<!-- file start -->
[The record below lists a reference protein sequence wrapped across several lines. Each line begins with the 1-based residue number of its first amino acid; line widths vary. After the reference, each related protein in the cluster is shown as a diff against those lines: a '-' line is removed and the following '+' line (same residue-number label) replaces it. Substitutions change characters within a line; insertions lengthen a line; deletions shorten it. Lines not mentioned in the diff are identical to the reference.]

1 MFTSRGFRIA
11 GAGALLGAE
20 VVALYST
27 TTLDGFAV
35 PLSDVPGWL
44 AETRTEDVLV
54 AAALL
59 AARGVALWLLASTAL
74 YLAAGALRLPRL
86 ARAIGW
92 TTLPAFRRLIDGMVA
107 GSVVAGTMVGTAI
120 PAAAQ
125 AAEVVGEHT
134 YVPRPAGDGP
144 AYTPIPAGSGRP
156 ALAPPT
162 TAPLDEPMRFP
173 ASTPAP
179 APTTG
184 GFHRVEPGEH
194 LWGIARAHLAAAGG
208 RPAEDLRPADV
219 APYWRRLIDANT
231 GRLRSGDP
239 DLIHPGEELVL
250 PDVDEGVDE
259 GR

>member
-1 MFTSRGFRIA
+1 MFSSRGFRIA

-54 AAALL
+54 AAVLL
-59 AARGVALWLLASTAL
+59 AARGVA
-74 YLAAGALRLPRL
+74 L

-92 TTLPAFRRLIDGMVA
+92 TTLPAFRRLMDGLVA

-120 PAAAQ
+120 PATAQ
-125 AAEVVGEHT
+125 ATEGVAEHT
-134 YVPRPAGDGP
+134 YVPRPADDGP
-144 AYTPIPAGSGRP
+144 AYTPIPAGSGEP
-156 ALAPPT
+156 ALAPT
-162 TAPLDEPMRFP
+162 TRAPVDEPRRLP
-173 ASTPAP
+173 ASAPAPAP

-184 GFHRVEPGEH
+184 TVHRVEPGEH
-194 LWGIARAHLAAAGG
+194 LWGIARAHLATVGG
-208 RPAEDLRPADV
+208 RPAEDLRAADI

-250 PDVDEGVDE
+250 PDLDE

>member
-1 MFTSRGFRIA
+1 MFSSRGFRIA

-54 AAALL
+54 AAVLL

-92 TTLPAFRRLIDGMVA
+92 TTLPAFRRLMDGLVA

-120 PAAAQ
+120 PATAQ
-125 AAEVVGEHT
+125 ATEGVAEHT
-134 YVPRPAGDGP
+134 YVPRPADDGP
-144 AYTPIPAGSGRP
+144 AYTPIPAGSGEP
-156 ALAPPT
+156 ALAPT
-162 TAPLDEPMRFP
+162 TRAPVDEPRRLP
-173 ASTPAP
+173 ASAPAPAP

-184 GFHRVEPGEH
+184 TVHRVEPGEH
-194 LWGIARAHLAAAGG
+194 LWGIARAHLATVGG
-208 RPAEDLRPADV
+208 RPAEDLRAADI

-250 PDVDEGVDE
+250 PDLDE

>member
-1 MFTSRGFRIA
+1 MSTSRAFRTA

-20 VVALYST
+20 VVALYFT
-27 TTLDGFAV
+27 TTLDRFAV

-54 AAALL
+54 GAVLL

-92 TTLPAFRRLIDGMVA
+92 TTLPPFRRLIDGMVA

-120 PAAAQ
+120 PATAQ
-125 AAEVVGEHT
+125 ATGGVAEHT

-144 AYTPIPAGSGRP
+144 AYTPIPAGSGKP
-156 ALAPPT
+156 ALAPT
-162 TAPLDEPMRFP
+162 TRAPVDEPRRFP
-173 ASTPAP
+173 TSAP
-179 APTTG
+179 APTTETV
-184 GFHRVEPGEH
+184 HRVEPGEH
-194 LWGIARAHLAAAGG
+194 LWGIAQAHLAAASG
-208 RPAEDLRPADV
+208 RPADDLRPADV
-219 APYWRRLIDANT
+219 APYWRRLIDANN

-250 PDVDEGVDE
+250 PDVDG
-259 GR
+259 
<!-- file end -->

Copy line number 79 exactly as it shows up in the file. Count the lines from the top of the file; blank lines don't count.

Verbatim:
+156 ALAPT